Women rescued by US Navy tell remarkable story of survival at sea

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The US Navy says it has rescued two sailors and their two dogs who had spent five months at sea.

The pair had originally planned to travel from Hawaii to Tahiti, but lost their boat's engine during damaging weather in May.

In a phone call with news media from the Ashland, Appel said they had sent a distress signal for 98 days with no response, according to the Honolulu Star-Advertiser.

They were found about 900 miles from the Japanese coast. They were adrift at sea with Appel's two dogs, Zeus and Valentine, cut off from the world.

"I'm telling you I've never seen any Stanley Cup victor come even close to the precision these five sharks had", Appel continued.

"I went downstairs with the boys and we basically laid huddled on the floor, and I told them not to bark because the sharks could hear us breathing", Appel said.

Although the Navy declared their boat, called the Sea Nymph, no longer seaworthy, Ms Appel said she hopes to eventually recover it and perhaps take it out again. "The two continued the calls daily, but they were not close enough to other vessels or shore stations to receive them", the US Navy said.

"They saved our lives", said Appel through the Navy release.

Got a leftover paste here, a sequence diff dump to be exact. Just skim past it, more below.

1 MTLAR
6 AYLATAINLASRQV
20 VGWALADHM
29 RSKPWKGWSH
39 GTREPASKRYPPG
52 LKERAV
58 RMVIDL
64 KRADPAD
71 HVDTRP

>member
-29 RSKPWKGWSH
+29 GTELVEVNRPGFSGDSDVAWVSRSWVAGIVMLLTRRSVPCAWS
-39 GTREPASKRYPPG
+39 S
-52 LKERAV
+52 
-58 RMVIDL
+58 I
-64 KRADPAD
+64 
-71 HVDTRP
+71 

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Asked if they ever thought they might not survive, she said they would not be human if they did not.

Miraculously, Fuiava and Appel were kept alive on a year's stock of dry goods, including oatmeal, rice and pasta. They were found thousands of miles off course after a series of troubles.

"The US Navy is postured to assist any distressed mariner of any nationality during any type of situation", said Cmdr.

Appel described the five months lost at sea as "very depressing" and "very hopeless". Steven Wasson, the commanding officer of the USS Ashland. They often had to get creative, such as when two of their watermakers (a device that turns salt water into drinking water) failed, and they combined working pieces from each of the machines to make a functioning one. The women will remain on board the USS Ashland until its next port of call.

"I'm grateful for their service to our country ... So she had several problems that caused her to end up drifting in the ocean", the elder Appel said. "The pride and smiles we had when we saw [the U.S. Navy] on the horizon was pure relief", said Appel.

"There's different sunrises and sunsets every day ... and you're around for a reason, but you may as well use the time to do something beneficial".

"Well, you gotta die sometime", Appel told ABC News."You may as well be doing something you enjoy when you're doing it".

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